Date: Monday, 17 October 2011
Posted by: Cycling Southland

Laura Triggs

Cadel Evans' victory in this year's Tour de France has inspired a new generation of Australian cyclists.

Many of them are in Southland this week with dreams of one day following in Evans' pedal strokes, according to New South Wales coach Kurt Polock.

Evans' victory in cycling's biggest race has been described as the greatest achievement to date by an Australian sportsperson.

"[Cycling] has just skyrocketed in Australia. Everyone wants to get on a bike, whether it's recreational or racing. Juniors are getting more involved because mum and dad are getting more involved," Polock said.

"We've got a lot better development programme now. I run a regional development programme throughout New South Wales where we've got six academy of sports where we service 80 or 90 athletes from under-15s to under-19s, feeding them through to elite level."

Polock's Racing Kangaroos have become a regular feature in the Junior Tour of Southland, to the point where the Yunca-sponsored race has become the first one marked down on Polock's calendar each year.

This year he has brought 26 riders across the Tasman, with about 40 Australian riders amongst the 180-strong field.

"We used to bring four boys over but now we go right through from under-15s to under-19s, boys and girls," he said

Coming to New Zealand was about making the young riders more self-reliant. "We make them do a lot of the stuff on their own, and it's having to back up day after day, with just a couple of hours between the stages. Learning how to eat and drink properly and getting plenty of recovery time so they can race their best every day."

The Racing Kangaroos have heavyweight backing from Australian billionaire mining magnate Nathan Tinkler.

Polock coached Tinkler, who also owns the Newcastle Knights rugby league team and the Newcastle Jets in football's A-League, as a junior rugby league player and has cultivated an interest in cycling with the man said to have a net worth of approximately A$1.13 billion.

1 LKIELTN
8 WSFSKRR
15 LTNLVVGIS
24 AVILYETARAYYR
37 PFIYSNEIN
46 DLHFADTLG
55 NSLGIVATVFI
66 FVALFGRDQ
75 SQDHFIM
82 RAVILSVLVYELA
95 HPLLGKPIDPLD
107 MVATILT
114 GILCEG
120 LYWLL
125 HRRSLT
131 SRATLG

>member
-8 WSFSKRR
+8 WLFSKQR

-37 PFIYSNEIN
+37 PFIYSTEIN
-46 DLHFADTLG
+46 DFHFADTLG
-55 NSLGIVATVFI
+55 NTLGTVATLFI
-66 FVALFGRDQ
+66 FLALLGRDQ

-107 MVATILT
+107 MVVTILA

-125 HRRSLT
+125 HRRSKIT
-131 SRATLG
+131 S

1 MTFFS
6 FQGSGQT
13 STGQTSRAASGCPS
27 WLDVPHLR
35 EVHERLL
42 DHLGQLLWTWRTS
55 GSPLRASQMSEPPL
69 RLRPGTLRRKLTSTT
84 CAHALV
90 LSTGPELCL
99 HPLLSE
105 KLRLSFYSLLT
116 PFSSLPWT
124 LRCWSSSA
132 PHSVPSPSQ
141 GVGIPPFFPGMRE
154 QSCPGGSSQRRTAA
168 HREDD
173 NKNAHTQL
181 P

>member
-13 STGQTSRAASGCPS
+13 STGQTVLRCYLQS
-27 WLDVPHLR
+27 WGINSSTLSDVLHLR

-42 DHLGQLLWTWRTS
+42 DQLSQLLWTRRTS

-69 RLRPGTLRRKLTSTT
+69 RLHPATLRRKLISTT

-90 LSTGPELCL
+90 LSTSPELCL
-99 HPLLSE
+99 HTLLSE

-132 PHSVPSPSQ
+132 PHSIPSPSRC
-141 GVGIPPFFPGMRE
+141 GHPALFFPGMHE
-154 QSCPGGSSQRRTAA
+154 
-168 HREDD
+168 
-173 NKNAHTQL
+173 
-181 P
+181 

The under-17 women's race proved to be the most hotly contested during the three-day junior tour which finished yesterday, with just two seconds separating the top three placegetters in the final standings.

New South Wales rider Josie Talbot won from Robin Hacker-Cary with Kate Stewart in third place. Only four seconds separated the placegetters in the under-15 boys' section, where Timaru's Jack Ford won from Samuel Jenner and Sam Dobbs.

A win in the final stage yesterday lifted Wakatipu's Tom Vessey to fourth in the under-19 men's, which was won by Kristoff Ford, from Tayla Harrison and Hamish Shreurs, while Julie Main won the under-19 women's event.

Pegasus rider Connor Stead won the under-17 men's classification from clubmate Luke Wieblitz by three seconds. Australian Emma Bilston was a comfortable winner in the under-15 girls, while Cycling Southland rider Fletcher Sharman headed clubmate Kain Bowles in the under-13 boys and fellow Southlander Nicole Sheilds was successful in the under-13 girls' event.

The focus of the junior riders now switches to the track with the ILT junior carnival starting tomorrow night at the ILT Velodrome.

That event will run alongside the national omnium championship, featuring world championship silver medallist Shane Archbold.

Most of New Zealand's other endurance track hopefuls for next year's Olympics will also be in the field, including a return to the boards for Hayden Roulston who has been focusing on the road since winning silver and bronze in Beijing three years ago.

Story courtesy of The Southland Times


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